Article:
By Frank Sargeant
For a least a generation, if not longer, many Florida anglers have avoided fishing this time of the year, hiding behind the old “Fish don’t bite in hot weather” bunk.
That’s just not so. Any wild creature not able to cope with air and water temperatures in the high 80s and low 90s wouldn’t be able to survive and pass on its genes in this part of the world.
The truth of the matter is, humans are the critters challenged when the mercury climbs.
The following are a few pointers to help you hold your own in super sweat weather:
• Consume lots of liquids. A good rule of thumb is you should concentrate on keeping a water container, such as a cup or glass, both full and empty. If it is empty, refill it immediately, and then proceed to drink it empty, only to refill and begin the process anew. Summer air temperatures will be drawing off water in the form of perspiration from almost every pore on your torso and limbs.
It is accurate to say you will be challenged to hold your own with this process. Keep drinking. Water is probably your best bet, followed by the so-called athletic drinks, then fruit juices. Carbonated and fermented drinks will not do the job.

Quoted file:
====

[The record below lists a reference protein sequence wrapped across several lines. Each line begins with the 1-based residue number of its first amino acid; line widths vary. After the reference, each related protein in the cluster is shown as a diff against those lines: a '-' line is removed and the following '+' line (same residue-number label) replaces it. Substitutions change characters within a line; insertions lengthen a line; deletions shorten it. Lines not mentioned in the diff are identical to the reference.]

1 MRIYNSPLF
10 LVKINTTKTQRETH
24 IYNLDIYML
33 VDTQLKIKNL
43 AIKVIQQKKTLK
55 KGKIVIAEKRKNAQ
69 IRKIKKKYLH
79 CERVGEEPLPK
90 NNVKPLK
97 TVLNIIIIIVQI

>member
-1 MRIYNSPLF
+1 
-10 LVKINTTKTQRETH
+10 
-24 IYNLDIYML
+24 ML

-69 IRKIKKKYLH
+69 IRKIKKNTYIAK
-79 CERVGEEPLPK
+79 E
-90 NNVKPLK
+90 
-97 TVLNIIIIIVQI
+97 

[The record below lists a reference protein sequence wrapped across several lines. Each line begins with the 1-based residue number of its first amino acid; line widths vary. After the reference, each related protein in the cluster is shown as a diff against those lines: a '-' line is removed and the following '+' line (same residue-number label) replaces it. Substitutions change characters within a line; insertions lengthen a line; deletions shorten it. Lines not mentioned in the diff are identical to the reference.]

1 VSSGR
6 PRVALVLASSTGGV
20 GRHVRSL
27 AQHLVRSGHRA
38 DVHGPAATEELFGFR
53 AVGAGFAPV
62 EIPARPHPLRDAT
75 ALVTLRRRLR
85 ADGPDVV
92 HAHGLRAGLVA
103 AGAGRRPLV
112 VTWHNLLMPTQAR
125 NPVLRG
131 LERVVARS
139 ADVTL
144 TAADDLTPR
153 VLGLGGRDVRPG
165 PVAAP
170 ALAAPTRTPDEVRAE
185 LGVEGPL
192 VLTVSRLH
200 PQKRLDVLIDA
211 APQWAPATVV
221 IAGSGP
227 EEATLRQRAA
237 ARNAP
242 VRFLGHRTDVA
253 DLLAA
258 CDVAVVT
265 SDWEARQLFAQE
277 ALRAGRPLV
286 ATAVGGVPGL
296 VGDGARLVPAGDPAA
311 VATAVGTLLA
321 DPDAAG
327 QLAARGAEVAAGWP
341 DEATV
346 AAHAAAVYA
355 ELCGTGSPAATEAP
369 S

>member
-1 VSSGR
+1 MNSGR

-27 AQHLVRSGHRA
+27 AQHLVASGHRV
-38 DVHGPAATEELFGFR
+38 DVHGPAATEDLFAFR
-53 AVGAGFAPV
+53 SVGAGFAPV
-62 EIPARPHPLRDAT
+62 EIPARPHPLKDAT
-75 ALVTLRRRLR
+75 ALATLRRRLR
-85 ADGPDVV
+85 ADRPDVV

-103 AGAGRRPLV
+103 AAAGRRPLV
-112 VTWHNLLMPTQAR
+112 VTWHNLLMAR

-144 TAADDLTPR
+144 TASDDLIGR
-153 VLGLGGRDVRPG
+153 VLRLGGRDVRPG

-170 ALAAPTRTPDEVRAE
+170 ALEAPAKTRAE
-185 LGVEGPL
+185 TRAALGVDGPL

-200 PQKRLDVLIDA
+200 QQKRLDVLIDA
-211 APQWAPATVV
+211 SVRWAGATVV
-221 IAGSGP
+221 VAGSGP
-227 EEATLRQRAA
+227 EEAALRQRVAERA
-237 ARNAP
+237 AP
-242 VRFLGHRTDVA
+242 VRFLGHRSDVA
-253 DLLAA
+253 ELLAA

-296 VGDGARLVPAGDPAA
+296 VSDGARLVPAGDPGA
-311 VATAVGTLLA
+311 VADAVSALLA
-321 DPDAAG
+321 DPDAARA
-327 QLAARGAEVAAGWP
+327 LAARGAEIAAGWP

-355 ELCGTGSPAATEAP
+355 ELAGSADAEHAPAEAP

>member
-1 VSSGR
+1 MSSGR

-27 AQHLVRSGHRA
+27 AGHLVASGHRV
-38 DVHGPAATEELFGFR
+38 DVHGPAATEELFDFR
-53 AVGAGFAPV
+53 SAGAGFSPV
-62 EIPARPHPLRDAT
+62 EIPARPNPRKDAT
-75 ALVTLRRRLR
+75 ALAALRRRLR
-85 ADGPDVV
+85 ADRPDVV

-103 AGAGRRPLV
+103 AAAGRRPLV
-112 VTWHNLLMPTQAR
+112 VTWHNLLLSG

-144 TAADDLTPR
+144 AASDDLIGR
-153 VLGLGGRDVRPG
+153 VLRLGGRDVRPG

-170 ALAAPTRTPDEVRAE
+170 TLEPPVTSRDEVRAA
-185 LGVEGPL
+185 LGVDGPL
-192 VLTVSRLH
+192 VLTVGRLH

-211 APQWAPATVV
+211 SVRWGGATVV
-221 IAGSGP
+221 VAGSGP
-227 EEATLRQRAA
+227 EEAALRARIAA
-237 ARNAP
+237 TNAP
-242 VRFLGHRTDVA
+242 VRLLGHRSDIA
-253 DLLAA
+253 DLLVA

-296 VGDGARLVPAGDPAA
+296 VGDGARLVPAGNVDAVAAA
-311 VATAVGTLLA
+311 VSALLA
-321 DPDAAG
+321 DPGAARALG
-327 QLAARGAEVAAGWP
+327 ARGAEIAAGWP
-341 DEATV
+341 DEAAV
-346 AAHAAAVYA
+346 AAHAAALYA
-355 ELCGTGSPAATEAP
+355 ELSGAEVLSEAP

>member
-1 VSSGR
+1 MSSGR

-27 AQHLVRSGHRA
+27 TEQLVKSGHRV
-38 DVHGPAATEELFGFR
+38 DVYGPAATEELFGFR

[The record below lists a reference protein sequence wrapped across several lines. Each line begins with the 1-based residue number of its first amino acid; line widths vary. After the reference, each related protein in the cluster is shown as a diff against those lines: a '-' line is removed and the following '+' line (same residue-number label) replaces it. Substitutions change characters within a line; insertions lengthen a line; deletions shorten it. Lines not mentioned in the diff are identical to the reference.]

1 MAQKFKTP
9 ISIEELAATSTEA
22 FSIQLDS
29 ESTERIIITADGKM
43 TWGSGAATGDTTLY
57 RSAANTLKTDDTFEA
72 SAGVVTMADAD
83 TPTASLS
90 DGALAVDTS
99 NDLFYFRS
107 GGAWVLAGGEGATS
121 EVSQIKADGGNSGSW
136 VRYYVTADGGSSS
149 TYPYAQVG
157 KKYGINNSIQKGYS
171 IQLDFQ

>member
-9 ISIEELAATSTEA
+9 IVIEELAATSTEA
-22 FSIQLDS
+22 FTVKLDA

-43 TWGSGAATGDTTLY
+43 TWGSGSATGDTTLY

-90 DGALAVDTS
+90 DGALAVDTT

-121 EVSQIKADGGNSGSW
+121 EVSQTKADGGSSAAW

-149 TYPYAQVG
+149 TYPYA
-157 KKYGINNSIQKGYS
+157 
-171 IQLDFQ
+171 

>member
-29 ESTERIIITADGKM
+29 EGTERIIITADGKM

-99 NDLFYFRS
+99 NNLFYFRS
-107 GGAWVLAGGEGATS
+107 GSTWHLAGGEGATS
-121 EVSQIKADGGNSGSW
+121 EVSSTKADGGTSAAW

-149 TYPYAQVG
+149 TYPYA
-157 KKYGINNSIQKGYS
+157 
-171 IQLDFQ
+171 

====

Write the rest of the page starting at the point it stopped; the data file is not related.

• If your boat has any form of shade, such as a Bimini top or a tee-top, use it. Even a couple square yards of shade can provide comfort to two or three anglers.
• Don’t be tempted to shed your clothing. Wear long-sleeved cotton shirts, or even better, the fishing garb offered at some tackle dealers and in almost all of the fishing mail-order houses. These tend to wick-off excess heat and perspiration. Wear a wide-brimmed fishing hat. Many experienced modern-day anglers are reverting back to large straw hats, which offer both shade and allows air to move through, cooling the scalp.
• During the heat of the day, avoid places where air movement is restricted, such as canals, bayous and small bays.
• If you or a member of your party becomes overheated, crank the engine and run a half-mile or so in one direction and then back to your fishing spot. High speed will usually cool you off for a period of time.
• Keep one water container in the ice chest to be used specifically to cool you and your crew down. A little cold water poured over your wrists, the folds of your arms, around your temples or throat will usually cool you within seconds. Drape a towel around your neck, and pour at least a pint of this cold water onto the towel, and allow it to cool your neck and throat.
Sometimes just dipping a hat full of water from the side of the boat and then pouring it over your head and shoulders will offer some relief.
• Avoid high-energy foods that will drive body temperatures upward. Fresh fruits may offer cooling if they have been in the ice chest and will also replenish electrolytes. Pretzels are far superior to chips and other high-carb, high-fat snacks. The ratio of salt is high in the pretzels which may be needed when you’ve been sweating for hours.
None of this is to discourage you from fishing at mid-summer, but instead may help you continue to fish when others fold and head for the air conditioning..